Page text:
Farmers Take On Big Food And Win

Farmers and growers are getting bolder about calling out big companies for harmful industrial practices. Stories of underpaid workers, inhumanely penned animals and illness-inducing pesticides dominated food policy news this week, but the cases involved all had a surprising outcome — the farmers and growers actually came out on top this time.

In what could be described as a David and Goliath week for food producers, farmers and growers scored major victories over some of the industry's biggest players, including McDonald's, Monsanto and Trader Joe's.

Below are the week's three biggest wins:

1. Paul Francois vs. Monsanto

Biotech giant Monsanto (which is already facing lawsuits from the Organic Seed Growers Trade Association and India's National Biodiversity Authority) found itself on the wrong end of a court ruling in France on Monday. Grower Paul Francois, 47, successfully sued the company over its Lasso Weedkiller product, which Francois says caused headaches, memory loss and stammering after he accidentally inhaled the pesticide. Monsanto's lawyers argued that there was not a clear link between Francois' symptoms and their product, to no avail. The case is monumental for Francois and all growers since it is the first time a pesticide producer has been found guilty of this type of poisoning.

Win: Paul Francois

2. The Humane Society vs. McDonald's

It's rare that McDonald's is in the news for helping the food system, but Monday's announcement that it would demand that its pork providers present plans to phase out the use of gestation crates was more than just PR sleight of hand. Currently 90 percent of pregnant sows (i.e. female pigs) are in gestation crates — that is, individual metal stalls too small for the pigs to move — so McDonald's demand that their producers stop using them will mean industry-wide change. Thanks to the Humane Society's tireless campaigning, gestation crates should be a thing of the past by 2017.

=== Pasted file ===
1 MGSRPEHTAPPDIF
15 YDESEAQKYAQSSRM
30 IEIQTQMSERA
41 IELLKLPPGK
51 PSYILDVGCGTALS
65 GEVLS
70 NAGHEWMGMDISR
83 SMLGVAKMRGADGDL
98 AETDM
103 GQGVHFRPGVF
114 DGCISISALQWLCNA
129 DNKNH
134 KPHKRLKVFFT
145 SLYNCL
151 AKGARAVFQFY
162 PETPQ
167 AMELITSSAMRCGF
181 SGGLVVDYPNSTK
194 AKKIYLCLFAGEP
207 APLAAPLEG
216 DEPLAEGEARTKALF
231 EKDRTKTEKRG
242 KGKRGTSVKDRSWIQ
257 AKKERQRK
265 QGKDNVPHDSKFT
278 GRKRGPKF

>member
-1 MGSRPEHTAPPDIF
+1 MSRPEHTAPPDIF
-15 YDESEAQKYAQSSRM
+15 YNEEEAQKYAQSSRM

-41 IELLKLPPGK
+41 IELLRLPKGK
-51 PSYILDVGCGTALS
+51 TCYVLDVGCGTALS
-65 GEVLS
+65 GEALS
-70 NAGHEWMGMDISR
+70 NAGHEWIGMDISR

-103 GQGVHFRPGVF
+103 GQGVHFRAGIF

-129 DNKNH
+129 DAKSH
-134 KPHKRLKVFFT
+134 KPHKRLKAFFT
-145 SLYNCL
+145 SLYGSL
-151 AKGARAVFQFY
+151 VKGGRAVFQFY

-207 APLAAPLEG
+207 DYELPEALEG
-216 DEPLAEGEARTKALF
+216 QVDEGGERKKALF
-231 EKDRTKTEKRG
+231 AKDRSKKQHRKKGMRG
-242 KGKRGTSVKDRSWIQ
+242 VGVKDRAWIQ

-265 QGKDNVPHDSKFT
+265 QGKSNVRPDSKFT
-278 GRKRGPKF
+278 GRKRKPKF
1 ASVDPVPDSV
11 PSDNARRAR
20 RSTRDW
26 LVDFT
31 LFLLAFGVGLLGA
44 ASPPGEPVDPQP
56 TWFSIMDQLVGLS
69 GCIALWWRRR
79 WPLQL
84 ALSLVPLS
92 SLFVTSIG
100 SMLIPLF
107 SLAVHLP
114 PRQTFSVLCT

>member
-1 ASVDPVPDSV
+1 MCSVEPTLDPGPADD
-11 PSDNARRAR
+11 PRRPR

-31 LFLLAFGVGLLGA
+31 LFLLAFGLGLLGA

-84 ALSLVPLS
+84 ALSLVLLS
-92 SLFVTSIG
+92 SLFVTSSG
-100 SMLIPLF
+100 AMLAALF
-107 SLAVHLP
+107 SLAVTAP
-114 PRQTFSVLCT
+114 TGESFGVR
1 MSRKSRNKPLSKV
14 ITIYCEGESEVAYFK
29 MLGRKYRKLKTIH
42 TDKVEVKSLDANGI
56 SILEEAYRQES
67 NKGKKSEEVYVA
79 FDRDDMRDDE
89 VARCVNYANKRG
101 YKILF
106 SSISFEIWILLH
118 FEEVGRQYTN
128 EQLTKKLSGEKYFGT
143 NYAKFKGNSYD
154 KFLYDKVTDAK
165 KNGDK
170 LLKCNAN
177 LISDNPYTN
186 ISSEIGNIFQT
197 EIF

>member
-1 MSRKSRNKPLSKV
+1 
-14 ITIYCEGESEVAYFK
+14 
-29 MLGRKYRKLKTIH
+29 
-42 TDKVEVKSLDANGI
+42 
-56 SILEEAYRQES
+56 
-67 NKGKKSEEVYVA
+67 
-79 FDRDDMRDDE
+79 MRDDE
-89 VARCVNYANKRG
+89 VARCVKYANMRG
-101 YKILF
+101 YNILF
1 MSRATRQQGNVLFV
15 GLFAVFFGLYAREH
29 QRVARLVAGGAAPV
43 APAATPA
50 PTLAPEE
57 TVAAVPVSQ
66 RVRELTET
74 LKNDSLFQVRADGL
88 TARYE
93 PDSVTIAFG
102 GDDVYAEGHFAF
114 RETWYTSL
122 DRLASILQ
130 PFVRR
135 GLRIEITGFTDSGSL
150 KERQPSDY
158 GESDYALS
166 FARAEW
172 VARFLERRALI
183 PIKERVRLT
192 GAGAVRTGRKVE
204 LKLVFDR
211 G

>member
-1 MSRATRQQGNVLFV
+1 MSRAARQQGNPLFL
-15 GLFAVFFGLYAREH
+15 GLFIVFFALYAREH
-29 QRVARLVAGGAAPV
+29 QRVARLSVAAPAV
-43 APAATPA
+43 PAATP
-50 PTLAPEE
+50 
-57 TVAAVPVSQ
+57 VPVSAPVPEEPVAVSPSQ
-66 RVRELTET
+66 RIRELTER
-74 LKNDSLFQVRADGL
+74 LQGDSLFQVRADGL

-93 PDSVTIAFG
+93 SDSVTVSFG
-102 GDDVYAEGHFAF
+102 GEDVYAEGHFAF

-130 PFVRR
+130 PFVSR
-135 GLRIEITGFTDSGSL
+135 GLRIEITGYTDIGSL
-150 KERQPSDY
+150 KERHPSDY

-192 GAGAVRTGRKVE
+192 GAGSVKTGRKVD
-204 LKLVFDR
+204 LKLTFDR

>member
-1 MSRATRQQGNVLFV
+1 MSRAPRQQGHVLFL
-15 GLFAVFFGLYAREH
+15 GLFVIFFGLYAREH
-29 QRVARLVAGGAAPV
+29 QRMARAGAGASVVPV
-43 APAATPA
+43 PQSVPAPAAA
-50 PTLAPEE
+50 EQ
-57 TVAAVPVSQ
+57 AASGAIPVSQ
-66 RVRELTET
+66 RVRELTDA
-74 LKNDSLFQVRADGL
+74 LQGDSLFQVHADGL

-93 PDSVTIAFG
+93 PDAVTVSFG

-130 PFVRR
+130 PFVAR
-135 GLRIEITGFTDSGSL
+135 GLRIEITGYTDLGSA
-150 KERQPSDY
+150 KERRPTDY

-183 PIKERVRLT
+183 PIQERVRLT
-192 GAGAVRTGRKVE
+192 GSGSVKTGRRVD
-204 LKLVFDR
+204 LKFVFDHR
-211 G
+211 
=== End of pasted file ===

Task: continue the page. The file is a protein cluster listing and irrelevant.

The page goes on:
Win: The Humane Society

3. Coalition of Immokalee Workers (CIW) vs. Trader Joe's

If you've read Barry Estabrook's Tomatoland, you know all about the plight of the Immokalee workers in Florida. If not, let us fill you in. The Coalition of Immokalee Workers is a grassroots organization that fights to improve the living and working conditions for Florida's tomato pickers by getting major produce buyers to sign the Fair Food Agreement. The agreement stipulates that workers' wages are raised from $50 to $80 (costing buyers only one more penny per pound), that their hours are accurately recorded, that they receive safety education, and that they are protected against violence and sexual harassment. As Estabrook points out in his book, Immokalee tomato workers are treated like modern-day slaves who live in unsanitary conditions and are often held against their will. Other than Whole Foods, Trader Joe's is the first supermarket chain to sign the agreement, which has also been signed by fast food companies like McDonald's and Burger King.

Win: CIW